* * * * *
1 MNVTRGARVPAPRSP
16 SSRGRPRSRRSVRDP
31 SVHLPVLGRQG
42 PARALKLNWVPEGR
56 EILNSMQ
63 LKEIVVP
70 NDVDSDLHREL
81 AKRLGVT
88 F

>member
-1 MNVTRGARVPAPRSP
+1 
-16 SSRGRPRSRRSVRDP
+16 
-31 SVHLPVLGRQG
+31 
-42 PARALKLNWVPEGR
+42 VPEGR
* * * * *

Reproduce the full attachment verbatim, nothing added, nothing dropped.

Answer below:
1 MNVTRGARVPAPRSP
16 SSRGRPRSRRSVRDP
31 SVHLPVLGRQG
42 PARALKLNWVPEGR
56 EILNSMQ
63 LKEIVVP
70 NDVDSDLHREL
81 AKRLGVT
88 F

>member
-1 MNVTRGARVPAPRSP
+1 
-16 SSRGRPRSRRSVRDP
+16 
-31 SVHLPVLGRQG
+31 
-42 PARALKLNWVPEGR
+42 VPEGR